Not surprisingly, getting into the Aura-Sonic system is a rigorous process. Remote launched his own career in 1976, when he showed up at Max’s Kansas City with an eight-channel Sony MX-20 mixer and a two-track Studer A700 tape recorder and talked his way into recording the New York Dolls that weekend. Just 18 years old at the time, Remote went on to record many other live shows at the storied club.

All the while – on the way to taking part in the recording of three Grammy Award winning albums and winning a 2009 TEC Award — Remote was studying audio fundamentals and training himself to be self-sufficient, a trait he passes on to his staff as they train and move through the ranks: Audio Utility, Audio Assistant, Recording Engineer, and ultimately Engineer in Charge or Music Producer.

“We take the old British recording studio approach,” he says. “When I take on an intern or an apprentice, they learn from the ground up: how to build a cable, wire stuff, fabricate tables and racks. You pass that, then you move on to help us prep a gig – that’s an Audio Utility, a person who made it out of the shop and knows what they’re doing enough to move cables and gear. Moving up from there, you’re setting up recorders or microphones.

“It’s not about how much time you’ve put into it,” Remote continues. “It’s about how much you’ve learned. When you do a live broadcast and you’re going out to ten million homes it’s got to be right – you make a mistake and its forever. We’re only as good as our last gig.”

A Live Life

No matter what directions Steve Remote’s explorations lead next, it all circles back to the same source of nonstop excitement for him.

“The stimulating part of it is the live thing,” Remote says. “That special performance can never be redone. The one-shot nature of it all. You can’t get that as vividly in a studio as you can in a mobile or on location situation. That’s what’s great about this business: It’s always about going to these interesting locations, and making it as good as it possibly could be. Bring out the best.”

– David Weiss

Inside the Bread Mobile, set up for a PGA Tour broadcast.

Inside the Bread Mobile, set up for a PGA Tour broadcast.

The Bread Mobile at Brooklyn's Fast Ashleys Studio.

The Bread Mobile at Brooklyn’s Fast Ashleys Studio.


Back inside Elroy, you have depth...

Back inside Elroy with Aura-Sonic’s Felix Toro, you have depth…

...with width...

…with width…

...for space to spread out...

…for space to spread out…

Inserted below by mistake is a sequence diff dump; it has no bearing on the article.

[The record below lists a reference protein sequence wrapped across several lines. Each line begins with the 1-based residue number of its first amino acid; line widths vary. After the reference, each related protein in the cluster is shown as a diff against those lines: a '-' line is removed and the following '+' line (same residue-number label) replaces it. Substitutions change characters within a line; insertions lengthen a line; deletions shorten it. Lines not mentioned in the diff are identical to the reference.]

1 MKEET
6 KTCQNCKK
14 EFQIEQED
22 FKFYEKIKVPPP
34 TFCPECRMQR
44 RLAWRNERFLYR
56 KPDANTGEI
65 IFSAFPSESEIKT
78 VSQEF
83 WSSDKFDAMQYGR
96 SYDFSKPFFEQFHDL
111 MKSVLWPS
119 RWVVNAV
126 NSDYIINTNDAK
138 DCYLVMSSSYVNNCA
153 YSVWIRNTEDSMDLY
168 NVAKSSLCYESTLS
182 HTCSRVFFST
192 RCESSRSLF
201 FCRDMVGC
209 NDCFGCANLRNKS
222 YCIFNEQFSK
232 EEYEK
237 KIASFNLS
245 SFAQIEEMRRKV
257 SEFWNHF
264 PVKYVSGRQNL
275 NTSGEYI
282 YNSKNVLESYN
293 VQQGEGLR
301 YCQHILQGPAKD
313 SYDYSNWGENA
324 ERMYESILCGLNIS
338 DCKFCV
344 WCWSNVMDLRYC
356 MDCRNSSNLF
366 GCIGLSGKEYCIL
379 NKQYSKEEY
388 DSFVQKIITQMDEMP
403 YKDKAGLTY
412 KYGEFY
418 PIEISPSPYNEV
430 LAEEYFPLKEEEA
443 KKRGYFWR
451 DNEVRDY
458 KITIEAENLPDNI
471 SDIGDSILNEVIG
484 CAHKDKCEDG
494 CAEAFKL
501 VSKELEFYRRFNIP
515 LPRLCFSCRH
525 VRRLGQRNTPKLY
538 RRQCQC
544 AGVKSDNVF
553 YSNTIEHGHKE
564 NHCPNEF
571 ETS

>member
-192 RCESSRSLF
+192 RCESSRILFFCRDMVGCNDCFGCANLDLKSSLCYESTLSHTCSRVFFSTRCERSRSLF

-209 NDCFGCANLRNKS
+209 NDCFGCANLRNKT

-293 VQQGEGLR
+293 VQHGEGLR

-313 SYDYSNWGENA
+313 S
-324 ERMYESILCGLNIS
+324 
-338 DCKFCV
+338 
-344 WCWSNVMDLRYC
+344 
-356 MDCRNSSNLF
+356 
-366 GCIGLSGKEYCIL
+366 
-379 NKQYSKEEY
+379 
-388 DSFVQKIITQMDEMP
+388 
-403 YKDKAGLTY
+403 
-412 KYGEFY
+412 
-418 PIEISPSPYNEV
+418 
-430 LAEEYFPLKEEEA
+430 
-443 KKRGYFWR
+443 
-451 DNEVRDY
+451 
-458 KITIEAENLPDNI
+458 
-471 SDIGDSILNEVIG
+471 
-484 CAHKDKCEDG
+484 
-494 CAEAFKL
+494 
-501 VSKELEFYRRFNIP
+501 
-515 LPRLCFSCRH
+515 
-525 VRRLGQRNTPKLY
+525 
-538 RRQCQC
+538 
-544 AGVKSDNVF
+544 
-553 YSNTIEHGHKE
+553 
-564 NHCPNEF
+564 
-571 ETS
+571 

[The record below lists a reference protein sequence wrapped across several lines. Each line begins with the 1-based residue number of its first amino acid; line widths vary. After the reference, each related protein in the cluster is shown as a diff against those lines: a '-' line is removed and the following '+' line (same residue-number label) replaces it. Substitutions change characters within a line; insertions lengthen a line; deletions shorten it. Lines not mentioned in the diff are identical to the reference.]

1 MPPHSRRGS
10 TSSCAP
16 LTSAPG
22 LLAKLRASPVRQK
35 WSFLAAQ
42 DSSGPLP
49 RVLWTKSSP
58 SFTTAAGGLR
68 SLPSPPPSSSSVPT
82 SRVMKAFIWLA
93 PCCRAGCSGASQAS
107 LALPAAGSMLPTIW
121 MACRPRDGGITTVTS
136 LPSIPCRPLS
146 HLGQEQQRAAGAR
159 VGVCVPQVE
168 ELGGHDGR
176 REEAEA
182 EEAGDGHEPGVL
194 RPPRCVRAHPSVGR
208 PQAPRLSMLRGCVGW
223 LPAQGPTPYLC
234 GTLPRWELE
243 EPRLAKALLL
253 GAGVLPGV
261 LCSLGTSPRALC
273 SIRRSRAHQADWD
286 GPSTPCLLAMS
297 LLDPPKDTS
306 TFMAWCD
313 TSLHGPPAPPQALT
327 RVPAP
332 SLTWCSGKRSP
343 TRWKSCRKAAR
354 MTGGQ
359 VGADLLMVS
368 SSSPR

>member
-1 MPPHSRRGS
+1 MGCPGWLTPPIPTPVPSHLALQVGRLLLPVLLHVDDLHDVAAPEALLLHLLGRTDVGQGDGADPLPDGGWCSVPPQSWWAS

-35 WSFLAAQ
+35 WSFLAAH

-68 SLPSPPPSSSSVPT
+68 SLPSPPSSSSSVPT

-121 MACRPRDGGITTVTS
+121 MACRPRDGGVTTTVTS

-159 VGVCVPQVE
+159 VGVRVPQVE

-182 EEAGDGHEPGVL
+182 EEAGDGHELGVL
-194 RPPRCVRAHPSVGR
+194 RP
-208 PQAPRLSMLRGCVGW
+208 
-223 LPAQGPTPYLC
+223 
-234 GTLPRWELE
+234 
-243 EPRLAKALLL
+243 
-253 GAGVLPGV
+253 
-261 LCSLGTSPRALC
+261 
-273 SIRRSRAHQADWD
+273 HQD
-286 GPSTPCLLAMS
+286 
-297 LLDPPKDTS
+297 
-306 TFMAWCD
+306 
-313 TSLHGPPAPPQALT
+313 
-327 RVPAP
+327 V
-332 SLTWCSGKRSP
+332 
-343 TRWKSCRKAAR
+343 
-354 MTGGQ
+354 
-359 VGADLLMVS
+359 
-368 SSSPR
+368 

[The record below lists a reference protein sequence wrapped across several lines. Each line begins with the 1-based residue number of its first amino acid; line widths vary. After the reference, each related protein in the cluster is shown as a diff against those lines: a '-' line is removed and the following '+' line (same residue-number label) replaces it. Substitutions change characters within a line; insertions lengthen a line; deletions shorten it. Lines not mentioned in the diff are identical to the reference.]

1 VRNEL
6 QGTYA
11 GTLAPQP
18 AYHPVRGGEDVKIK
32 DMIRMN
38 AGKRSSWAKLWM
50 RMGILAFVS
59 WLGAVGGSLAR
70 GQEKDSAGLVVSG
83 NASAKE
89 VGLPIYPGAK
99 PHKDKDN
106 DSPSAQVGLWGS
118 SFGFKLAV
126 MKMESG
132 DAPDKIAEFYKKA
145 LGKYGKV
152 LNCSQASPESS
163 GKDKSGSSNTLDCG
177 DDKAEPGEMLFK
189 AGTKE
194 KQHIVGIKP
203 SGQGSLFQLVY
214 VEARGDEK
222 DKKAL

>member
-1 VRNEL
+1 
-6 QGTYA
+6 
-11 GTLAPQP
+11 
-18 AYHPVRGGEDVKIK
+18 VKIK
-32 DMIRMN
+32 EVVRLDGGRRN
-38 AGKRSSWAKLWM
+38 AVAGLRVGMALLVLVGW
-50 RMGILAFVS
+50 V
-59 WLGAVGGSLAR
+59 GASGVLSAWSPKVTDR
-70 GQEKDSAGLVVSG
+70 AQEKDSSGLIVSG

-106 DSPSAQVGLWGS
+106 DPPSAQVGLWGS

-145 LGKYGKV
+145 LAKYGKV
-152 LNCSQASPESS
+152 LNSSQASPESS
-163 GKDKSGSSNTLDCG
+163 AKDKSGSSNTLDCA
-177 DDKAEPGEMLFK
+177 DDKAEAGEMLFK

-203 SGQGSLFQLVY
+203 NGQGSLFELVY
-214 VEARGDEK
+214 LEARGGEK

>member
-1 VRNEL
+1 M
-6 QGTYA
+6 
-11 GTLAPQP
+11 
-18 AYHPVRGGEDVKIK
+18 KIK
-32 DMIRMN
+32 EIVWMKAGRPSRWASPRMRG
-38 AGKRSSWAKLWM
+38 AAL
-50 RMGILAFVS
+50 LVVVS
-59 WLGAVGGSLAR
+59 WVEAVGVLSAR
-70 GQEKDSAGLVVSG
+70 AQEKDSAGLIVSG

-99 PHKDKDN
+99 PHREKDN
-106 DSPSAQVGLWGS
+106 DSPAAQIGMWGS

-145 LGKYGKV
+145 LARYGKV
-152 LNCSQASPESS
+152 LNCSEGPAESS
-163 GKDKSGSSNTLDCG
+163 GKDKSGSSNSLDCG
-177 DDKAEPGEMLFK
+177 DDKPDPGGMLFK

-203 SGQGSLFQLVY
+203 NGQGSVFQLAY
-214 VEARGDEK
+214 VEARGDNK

...or get totally musical.

…or get totally musical.

The Unforgettable Tribute: MLK, U2, and the Making of “Pride (In the Name of Love)”

January 20, 2013 by  

MLK, among so many other things, was music.

With his voice alone, Martin Luther King, Jr. made music.

The rhythm and melody that permeated Martin Luther King, Jr. was evident not only in the way that he moved and spoke, but in the way that he inspired musicality in others. One of the greatest orators of our time – or any other – King’s mastery of language made his speeches lyrical as well as life-affirming.

In his non-violent pursuit of civil rights equality, an a cappella delivery of MLK’s words were sufficient to stir deep passions – he didn’t sound like bagpipes or a cavalry bugle, but hearing his voice makes you immediately electrified, and once more strong for the fight.

It was an instrument that rightly won him the Nobel Peace Prize, and helped solidify his legacy as an intellectual leader for the ages via landmark speeches like “I Have a Dream”, and so many more.

“Pride” – An Emotional Ride

It’s no surprise, then, that his influence is imprinted within what people traditionally refer to as music – songs with singers, guitars, beats, bass, and keyboards. On the sampling front from Michael Jackson to Paul McCartney and Common, the Orb to Linkin Park and scores of others, MLK has served as a powerful sound source.

Arguably, one of the greatest-ever musical tributes to MLK stands out in the form of “Pride (In the Name of Love)”, U2’s masterpiece from the 1984 album The Unforgettable Fire. Riveting from Moment One, “Pride” is one of those cosmic confluences that defines a classic: the beautifully rhythmic  guitar work of the Edge, drummer Larry Mullen, Jr.’s big beat is simultaneously complex and simply satisfying, Adam Clayton’s musing bass foundation. And then Bono’s incomparable voice comes, starting off in the verse’s quiet awe before soaring to the hair-raising heights of the chorus.

“Pride” is a structurally simple song, and this upward spiraling cycle gets broken only by the bridge. At the 1:40 mark appears what is certainly the most uncomplicated guitar solo arrangement ever recorded in the history of rock: eight consecutive repetitions of the same single note, exquisitely energized by the Edge’s unique battery of delay pedals and other effects.